Pingpad: A New Social Network For Getting Things Done

Pingpad CEO and cofounder Ross Mayfield

Pingpad CEO and cofounder Ross Mayfield

From my Forbes blog:

There’s no lack of apps to communicate and collaborate with friends, family and colleagues. You use messaging apps such as Snapchat, WhatsApp or Facebook Messenger to ping friends, and maybe team collaboration darling Slack at work. You’ve got document sharing apps and services such as Google Docs, Quip or Microsoft Office Mobile, Dropbox for storing files, maybe Evernote for quick notes, and oh-so-many calendars for your job, your family, and your kids’ soccer teams. And of course there’s still email.

Whew. And therein lies the problem, says Ross Mayfield. The 44-year-old serial entrepreneur knows collaborative software, having co-founded Socialtext in 2002 to commercialize the seminal group-edited Web pages called wikis. Now, he believes that precisely because of the explosion of communications, collaboration, and productivity apps since then, there’s a need for a much more simple way to bring them all together. When Mayfield and his future wife were planning their wedding, for instance, he needed to use a wide array of apps and Web services to keep track of catering and location options, as well as arrange activities such as a wishing tree that required help from friends. The scattered nature of all those tools made it difficult for multiple people to use, especially on the go.

Today, Mayfield’s year-old startup, Pingpad, is launching a free app on Apple’s and Google’s app stores and a connected service on the Web that aims to elevate messaging into a way for people to get things done–and not just at work. Unlike at Socialtext and largely unlike most collaboration services all the way from Lotus Notes to Yammer to Slack, the nine-person company isn’t chiefly aimed at businesses. “We had a lot of innovation around collaboration in the 2000s,” he said in an interview in the makeshift upstairs office at his newly rented house near downtown Palo Alto. “But very little of it reached consumers.” …

Already, messaging has started to become something of an atomic unit of many kinds of apps. Even non-messaging apps such as Uber, Instagram, Meerkat, Facebook, and Twitter are appealing in part because they have short messages at their core to make their services quick and easy to use. That has some experts comparing the impact of messaging to that of operating systems such as Microsoft’s Windows that serve as platforms for many applications. “We see messaging as the new OS–all sorts of activity will happen inside of it,” says Marc Canter, co-founder of Cola, a messaging startup not quite ready to announce its service. …

Read the rest of the story.

The One Killer Feature Apple TV Needs Is Still Missing


From my Forbes blog:

As the new Apple TV video streamer debuts today, it is still missing the one key feature it needs to become a must-have device: TV programs and movies all its own.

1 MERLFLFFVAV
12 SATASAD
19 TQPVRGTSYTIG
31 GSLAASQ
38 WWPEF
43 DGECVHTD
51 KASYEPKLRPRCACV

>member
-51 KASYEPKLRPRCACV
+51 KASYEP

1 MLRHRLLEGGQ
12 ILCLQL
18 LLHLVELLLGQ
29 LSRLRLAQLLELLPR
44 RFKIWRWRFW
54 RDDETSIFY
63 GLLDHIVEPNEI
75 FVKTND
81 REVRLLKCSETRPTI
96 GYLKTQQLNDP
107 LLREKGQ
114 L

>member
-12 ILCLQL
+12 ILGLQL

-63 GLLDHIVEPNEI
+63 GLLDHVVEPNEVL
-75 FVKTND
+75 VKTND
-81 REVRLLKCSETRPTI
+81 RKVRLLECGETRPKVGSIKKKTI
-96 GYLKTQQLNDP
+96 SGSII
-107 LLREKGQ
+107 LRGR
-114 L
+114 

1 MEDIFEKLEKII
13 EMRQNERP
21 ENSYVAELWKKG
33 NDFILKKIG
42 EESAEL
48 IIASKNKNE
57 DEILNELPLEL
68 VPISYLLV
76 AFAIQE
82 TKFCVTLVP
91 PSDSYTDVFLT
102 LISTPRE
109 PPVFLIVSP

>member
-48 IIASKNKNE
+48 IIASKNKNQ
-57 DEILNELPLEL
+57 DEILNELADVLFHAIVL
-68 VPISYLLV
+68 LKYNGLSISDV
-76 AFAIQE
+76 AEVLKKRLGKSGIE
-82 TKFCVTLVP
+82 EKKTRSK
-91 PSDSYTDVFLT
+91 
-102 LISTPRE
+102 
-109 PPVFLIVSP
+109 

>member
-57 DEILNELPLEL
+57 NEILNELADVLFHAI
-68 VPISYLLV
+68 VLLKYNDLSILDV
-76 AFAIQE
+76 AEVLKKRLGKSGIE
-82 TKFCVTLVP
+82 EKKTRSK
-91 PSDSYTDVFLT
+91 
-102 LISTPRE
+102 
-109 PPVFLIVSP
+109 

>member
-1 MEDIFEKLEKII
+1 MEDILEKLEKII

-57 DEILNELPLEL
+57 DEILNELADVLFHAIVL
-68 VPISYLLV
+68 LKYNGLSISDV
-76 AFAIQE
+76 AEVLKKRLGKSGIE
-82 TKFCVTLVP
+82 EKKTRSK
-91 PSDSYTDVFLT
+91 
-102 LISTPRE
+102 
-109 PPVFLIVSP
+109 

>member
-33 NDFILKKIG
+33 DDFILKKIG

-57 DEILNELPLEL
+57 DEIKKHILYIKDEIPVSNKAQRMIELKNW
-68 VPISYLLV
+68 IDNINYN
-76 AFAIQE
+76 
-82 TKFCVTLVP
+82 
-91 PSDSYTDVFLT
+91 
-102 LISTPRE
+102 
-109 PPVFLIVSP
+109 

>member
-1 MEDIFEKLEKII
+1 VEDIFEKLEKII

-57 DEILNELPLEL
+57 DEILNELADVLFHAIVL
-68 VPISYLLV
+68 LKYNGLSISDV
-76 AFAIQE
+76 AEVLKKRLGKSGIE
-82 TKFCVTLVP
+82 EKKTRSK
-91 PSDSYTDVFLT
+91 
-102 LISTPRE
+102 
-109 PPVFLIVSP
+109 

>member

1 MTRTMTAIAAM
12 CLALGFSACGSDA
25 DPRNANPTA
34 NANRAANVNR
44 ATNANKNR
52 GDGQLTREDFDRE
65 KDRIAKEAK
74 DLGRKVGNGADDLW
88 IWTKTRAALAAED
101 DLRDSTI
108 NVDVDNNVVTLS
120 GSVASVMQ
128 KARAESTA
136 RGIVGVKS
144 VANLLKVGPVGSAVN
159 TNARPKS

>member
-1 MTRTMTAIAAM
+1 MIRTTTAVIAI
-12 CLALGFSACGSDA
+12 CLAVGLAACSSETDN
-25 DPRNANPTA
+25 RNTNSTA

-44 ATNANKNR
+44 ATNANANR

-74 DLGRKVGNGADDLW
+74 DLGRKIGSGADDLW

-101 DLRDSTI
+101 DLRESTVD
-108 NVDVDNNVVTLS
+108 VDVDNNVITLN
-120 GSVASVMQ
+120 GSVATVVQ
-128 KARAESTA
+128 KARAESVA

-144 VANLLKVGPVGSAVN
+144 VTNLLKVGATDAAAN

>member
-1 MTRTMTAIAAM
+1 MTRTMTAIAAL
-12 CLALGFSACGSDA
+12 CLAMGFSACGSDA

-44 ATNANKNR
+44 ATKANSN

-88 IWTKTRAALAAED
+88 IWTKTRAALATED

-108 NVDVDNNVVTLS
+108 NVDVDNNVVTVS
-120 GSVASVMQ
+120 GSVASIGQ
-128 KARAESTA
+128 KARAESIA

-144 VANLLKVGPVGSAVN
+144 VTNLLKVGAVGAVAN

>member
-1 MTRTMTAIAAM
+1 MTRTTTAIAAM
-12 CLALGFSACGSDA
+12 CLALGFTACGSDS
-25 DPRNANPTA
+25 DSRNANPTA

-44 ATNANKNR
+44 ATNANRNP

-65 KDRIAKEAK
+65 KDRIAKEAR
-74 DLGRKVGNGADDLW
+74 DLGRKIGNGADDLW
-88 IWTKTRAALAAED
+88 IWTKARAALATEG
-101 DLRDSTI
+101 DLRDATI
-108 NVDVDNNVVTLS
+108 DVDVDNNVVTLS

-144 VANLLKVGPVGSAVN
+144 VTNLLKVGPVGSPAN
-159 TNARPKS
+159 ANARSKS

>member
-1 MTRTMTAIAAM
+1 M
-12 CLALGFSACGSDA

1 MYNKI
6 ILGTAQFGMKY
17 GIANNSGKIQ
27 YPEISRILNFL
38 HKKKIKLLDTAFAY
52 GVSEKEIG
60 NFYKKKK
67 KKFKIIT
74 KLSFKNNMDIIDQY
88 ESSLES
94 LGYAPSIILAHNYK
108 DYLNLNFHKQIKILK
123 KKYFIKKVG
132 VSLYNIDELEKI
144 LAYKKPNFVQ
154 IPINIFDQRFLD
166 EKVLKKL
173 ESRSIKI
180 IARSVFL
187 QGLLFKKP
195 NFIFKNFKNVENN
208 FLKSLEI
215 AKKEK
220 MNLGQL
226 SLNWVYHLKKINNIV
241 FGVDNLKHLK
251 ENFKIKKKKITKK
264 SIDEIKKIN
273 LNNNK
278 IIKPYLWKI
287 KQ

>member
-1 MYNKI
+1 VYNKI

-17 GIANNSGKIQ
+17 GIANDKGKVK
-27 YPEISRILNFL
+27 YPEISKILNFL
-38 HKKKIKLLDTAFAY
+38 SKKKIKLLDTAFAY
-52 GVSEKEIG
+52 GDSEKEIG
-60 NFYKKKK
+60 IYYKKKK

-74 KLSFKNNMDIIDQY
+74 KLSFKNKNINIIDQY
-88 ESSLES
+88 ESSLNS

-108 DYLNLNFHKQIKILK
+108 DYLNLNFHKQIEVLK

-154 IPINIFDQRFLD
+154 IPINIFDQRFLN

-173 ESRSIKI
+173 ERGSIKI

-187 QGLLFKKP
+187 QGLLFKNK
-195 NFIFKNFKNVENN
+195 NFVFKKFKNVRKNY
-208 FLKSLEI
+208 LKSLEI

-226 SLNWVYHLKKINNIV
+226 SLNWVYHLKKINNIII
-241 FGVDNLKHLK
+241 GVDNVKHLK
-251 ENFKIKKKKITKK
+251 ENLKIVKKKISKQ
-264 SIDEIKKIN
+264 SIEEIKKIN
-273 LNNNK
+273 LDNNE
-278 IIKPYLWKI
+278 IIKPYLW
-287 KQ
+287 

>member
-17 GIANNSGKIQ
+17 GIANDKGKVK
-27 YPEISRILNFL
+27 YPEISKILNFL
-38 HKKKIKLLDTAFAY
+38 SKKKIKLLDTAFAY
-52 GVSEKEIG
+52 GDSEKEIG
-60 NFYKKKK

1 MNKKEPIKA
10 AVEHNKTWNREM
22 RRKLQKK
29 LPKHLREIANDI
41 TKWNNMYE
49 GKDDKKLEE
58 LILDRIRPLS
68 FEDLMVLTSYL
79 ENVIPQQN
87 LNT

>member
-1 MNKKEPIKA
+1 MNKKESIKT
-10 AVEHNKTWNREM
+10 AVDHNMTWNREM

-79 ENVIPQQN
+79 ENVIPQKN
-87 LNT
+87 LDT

The new version of Apple’s not-quite-a-hobby-anymore looks to be a major improvement over the existing hockey puck. It has a new remote control with a touchpad that will make Apple TV good for gaming, as well as voice control using Siri and an app store so other developers of games, video apps, and more can offer additional reasons to buy the device.

But most important, according to various reports, one most recently in Variety, Apple is currently exploring anew how it might boost Apple TV’s prospects by entering the growing fray in original video programming. Earlier, there were persistent reports that Apple would offer a Internet-based bundle of existing TV programming. But it’s believed that rights issues and a reluctance by programmers and networks to endanger their cash cows have stalled that service. “Original programming is the only solution to Apple’s biggest problem in the video world–that is, that nobody wants to sell Apple content rights,” says Forrester analyst James McQuivey.

Either way, it’s clear that Apple has designs on its own bundle of programming, especially programming no one else has, to drive more interest in all its devices. And now Apple TV may loom more important in that effort than it has so far. A stronger Apple move into television and online video is long overdue, but instead of the television set many people had expected for years, it appears that for now Apple TV is the horse the company plans to continue riding.

The challenge for Apple is that its rivals have galloped ahead of Apple TV, which hasn’t changed much in three years. … Given Apple TV’s solid but unspectacular base, original programming would offer the last piece that help recharge it into the home hub that Apple appears to want it to become. …

Read the complete post.

Billions Of Online Ads Are About To Die A Well-Deserved Death

From my Forbes blog:

Businesses that run annoying ads on your smartphone and laptop are about to get a rude awakening.

Not only are online ad blockers quickly gaining in popularity, now two very big companies will soon offer us new ways to avoid in-your-face video and animated ads, pop-ups, and other intrusive ads that plague our online existence.

Today, Sept. 1, Google will start blocking ads that use Adobe’s Flash software, employed widely by video advertisers, in its Chrome browser. And as early as next week, Apple is expected to release its new mobile operating software for iPhones and iPads that will allow the installation of apps that keep ads from appearing in its Safari Web browser.

These developments suggest a new era in which you’ll finally be able to zap annoying ads like those in the video above. For a variety of reasons, it’s unlikely that ad blocking alone will cause advertisers and publishers a big problem. But the fact that the two biggest forces in mobile phones are both cracking down on annoying ads means the online ad business is about to change in a big way. …

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Behind The Would-Be Siri Killer Facebook M, A Battle Over AI’s Future

Facebook M

Facebook M

From my Forbes blog:

Facebook’s test release today of a digital assistant inside its Messenger app is a shot across the bow of the Internet’s biggest companies: Apple, Google, Microsoft, and It’s also the latest salvo in a high-stakes battle over the ways artificial intelligence should transform the way we live and work.

Facebook M is intended to allow users of Facebook Messenger to pose any query or service request in natural language and get a personalized answer immediately. The key wrinkle that sets it apart from Apple’s Siri, Google Now, and Microsoft Cortana is that there’s a team of human “trainers” who will step in when the machines aren’t quite up to the challenge.